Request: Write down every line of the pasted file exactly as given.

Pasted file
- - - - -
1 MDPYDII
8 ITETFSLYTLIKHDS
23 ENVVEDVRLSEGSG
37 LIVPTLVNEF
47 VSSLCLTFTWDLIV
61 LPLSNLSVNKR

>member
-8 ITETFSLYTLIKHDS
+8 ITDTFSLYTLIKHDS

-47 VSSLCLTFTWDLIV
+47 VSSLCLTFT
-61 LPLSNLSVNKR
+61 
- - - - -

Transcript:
1 MDPYDII
8 ITETFSLYTLIKHDS
23 ENVVEDVRLSEGSG
37 LIVPTLVNEF
47 VSSLCLTFTWDLIV
61 LPLSNLSVNKR

>member
-8 ITETFSLYTLIKHDS
+8 ITDTFSLYTLIKHDS

-47 VSSLCLTFTWDLIV
+47 VSSLCLTFT
-61 LPLSNLSVNKR
+61 